Originally appeared in Unit Circle #5

Bowie, by Leland Ray

In the airport, in a city like New Orleans (Was that where we had the campout with the marshmallow roast that night on the red carpet which burned with the smell of hyacinth incense?), Bowie frightens the passengers boarding a doomed airliner. His pink tutu contrasts-- stunningly--with his kneehigh buckskin leggings, and the blade, wicked twelve inches of hardened steel that it is, flashes brilliant in the sunlight streaming through the tall windows of the departure lounge.

Out on the taxiway the Mexican army practices close-order drill before storming the building. Their bayonets shine flickering like bloodred stars. Their scaling ladders lie forlorn and abandoned next to an ice cream truck; the tinkling of its bell is drowned out periodically by the jet engines whining off to distant cities: Nairobi, Cleveland, Tulsa. The ice cream man sells a fruit bar to Santa Ana, Mexican Generalissimo and President. The general smiles that winning presidential smile and says "Keep the change, mon ami." The ice cream man is confused, but keeps the money anyway; he speaks only Esperanto and Swahili, not French or English or ancient Sumerian. The general beams.

(And in the Spring for my birthday you gave me underwear of soft brown leather like Bowie's moccasins, and you called me "The Young Lion," the name the frontiersmen gave to Bowie, the man with the wicked blade. And I was hip, slick, and cool--tragically, you said.)

In the airport, now, Bowie orders a drink at the small bar which fronts on the South concourse: "Red-eye, by the bucketfulls," he says in a firm but calm voice, and he smiles.

The bartender, not knowing the reputation or the temperament of the man or the folly of facetiousness, says facetiously (but also with a hint of sarcasm), "Don't you mean bucketsfull, sir?" The long knife flashes silver like the strike of a silvery snake. "I believe you've split my hair, sir," the bartender says. His purple hair is parted to the skin from crown to forehead; a single purple wisp floats ominously to the polished walnut bar.

"Serves you right," says Bowie, and he grins his famous, much- imitated Alamo grin. The customers stand and applaud. "Encore, encore," they say.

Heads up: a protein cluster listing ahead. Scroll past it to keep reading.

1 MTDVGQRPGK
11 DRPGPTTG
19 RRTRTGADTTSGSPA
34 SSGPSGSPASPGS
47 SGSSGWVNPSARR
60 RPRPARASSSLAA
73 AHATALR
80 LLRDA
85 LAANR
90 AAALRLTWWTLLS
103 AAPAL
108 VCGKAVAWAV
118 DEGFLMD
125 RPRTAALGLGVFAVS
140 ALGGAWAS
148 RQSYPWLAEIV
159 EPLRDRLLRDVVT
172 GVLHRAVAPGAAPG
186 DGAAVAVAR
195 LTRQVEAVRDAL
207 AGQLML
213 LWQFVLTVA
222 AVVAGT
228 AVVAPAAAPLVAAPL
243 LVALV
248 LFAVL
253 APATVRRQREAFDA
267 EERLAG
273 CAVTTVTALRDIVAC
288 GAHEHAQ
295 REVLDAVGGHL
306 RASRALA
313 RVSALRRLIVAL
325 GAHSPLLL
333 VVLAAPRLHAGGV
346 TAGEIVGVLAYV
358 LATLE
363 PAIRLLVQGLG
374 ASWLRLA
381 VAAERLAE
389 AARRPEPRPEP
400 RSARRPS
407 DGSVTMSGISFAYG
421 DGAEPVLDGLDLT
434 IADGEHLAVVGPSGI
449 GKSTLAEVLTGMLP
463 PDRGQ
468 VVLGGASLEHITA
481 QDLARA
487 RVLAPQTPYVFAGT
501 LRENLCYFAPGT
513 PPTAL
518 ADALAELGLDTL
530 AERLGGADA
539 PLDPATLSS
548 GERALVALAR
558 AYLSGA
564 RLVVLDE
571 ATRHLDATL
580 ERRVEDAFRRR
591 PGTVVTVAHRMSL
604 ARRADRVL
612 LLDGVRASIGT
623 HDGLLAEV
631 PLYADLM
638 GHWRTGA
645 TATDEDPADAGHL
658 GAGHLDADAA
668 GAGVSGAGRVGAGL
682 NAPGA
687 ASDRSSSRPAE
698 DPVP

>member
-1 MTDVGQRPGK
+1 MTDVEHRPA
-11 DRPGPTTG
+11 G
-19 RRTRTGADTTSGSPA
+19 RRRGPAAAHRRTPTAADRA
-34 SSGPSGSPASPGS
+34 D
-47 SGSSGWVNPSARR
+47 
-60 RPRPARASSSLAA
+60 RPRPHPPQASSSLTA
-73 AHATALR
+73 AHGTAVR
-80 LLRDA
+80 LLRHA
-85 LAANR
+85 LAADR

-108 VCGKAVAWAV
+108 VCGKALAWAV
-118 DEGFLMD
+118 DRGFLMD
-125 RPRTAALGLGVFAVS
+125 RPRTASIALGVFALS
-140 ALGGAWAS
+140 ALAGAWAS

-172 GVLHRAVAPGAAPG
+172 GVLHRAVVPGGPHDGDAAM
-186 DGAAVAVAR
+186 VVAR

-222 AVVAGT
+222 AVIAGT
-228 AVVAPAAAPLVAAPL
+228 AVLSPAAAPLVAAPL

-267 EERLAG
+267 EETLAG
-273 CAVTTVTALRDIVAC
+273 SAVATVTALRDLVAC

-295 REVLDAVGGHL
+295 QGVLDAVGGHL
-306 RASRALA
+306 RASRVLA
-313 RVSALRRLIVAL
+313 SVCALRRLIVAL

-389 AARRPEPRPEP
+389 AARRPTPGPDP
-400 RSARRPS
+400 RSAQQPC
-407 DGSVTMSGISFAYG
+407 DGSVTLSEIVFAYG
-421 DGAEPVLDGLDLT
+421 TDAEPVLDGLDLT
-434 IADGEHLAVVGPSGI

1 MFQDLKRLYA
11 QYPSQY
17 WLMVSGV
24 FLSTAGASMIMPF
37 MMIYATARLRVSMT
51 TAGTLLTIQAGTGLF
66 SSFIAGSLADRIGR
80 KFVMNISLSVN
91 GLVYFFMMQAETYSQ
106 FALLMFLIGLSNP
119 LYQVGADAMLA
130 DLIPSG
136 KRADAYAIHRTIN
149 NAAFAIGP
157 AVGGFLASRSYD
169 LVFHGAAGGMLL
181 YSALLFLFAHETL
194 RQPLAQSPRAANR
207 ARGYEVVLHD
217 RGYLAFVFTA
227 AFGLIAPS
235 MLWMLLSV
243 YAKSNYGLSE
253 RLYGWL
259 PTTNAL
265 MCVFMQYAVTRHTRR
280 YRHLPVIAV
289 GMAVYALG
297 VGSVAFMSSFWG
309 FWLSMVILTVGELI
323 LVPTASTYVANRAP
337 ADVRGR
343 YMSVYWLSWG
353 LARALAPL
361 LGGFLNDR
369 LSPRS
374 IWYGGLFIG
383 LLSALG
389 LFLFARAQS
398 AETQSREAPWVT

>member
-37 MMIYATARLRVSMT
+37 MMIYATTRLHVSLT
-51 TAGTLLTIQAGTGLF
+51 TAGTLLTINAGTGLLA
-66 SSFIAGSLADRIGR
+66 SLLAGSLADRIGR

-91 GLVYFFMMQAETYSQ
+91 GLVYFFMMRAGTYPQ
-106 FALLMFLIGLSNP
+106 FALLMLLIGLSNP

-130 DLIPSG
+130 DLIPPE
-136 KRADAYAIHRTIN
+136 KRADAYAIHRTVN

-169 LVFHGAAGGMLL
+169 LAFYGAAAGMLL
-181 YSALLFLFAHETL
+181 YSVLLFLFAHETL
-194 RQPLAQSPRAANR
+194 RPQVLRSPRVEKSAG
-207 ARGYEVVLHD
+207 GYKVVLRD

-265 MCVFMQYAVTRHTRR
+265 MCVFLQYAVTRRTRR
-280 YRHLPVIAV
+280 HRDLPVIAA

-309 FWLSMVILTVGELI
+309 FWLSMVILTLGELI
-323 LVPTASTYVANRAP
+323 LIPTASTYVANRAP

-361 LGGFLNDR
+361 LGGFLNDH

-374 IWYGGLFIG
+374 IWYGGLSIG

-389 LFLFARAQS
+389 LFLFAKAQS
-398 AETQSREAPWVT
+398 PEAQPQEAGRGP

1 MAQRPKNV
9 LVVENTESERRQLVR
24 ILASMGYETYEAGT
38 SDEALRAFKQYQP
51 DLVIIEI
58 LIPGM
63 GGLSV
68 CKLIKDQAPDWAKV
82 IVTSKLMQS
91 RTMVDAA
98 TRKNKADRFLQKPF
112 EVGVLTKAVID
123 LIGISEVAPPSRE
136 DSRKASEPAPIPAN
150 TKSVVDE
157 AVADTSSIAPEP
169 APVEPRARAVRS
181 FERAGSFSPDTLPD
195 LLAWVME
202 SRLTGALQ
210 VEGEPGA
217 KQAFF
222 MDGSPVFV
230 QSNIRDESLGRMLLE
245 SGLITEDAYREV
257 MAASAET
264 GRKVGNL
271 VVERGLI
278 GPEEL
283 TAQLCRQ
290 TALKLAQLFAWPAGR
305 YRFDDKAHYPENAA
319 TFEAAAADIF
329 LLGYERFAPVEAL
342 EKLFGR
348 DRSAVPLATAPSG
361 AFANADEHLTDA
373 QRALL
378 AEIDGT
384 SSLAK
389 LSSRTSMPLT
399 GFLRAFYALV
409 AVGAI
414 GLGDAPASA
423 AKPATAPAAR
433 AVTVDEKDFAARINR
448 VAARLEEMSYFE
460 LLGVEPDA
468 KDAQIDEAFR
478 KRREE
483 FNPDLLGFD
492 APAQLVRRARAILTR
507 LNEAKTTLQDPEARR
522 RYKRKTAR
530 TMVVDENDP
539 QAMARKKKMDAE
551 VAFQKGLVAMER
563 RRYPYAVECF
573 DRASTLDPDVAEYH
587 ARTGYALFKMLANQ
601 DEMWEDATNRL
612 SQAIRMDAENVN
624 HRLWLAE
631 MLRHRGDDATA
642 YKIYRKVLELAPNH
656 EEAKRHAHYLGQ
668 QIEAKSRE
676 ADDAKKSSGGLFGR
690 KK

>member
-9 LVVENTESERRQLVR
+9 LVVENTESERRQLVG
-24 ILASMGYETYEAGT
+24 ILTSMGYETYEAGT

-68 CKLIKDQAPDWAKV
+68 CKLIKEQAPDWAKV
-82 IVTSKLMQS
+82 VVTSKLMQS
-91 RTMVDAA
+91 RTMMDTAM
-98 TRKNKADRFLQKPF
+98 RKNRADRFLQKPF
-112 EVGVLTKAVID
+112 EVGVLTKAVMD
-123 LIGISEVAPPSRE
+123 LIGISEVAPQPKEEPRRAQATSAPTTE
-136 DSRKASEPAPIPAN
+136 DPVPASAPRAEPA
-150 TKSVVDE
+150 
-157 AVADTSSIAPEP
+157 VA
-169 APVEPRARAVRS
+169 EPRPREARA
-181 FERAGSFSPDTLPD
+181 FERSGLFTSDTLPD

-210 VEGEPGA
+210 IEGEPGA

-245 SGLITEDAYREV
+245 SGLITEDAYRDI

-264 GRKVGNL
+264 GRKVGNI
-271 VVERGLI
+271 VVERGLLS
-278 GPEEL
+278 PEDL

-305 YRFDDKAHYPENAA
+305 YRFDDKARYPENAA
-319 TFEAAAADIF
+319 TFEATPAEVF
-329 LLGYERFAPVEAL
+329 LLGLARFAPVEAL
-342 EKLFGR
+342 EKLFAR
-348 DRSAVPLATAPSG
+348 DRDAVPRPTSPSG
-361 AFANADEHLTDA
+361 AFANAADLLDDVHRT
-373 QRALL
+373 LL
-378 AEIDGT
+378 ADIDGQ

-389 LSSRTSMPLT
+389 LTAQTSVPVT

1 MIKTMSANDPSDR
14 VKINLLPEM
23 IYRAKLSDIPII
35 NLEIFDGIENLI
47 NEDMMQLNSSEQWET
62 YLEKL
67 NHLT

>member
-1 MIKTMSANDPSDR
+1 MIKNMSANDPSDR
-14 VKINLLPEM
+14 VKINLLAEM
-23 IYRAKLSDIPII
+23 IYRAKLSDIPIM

Out on the concourse, the hyacinth girl sells her wares from a brown wicker basket. "Fresh hyacinths," she says.

Two nuns on roller skates stop to admire the freshcut flowers, and they pat the little naked girl on the head with hands that are strong and sad. "You need shoes, my child," one says.

Bowie raises the golden bucket of red-eye to his lips and drains it in one long gulp, and his Adam's apple bounces up and down. He draws the back of his hand across his mouth and rises. "To destiny," he tells the assembled customers.

They raise their margarita glasses to him in salute. "To your destiny," they say.

(On that final night you came to me where I lay asleep on the round bed which rotated, following the path of the sun and moon, and we named planets we saw through the windows of the much-windowed bedroom. You wore your best lace nightgown over the pink wetsuit and flippers I bought for you one year when you were interested in water sports. And in the morning I was left with memories and an empty rubber suit; I lay on a bed which rotated mechanically following the sun and the moon and the stars.)

Bowie stands his ground on the runway as the Mexicans mass for the attack, their scaling ladders and bayonets ready. The long knife flashes once more--finality is such a depressing word--and then the man in the tutu is consumed in red uniforms and powder smoke. Inside at the windows, the customers cheer his defeat.

The ice cream vendor starts his truck and drives slowly through the crowds of victorious soldiers: "Fruit bars, mes amis," he says, as they hand over their hard-earned pesos.

Unit Circle Poetry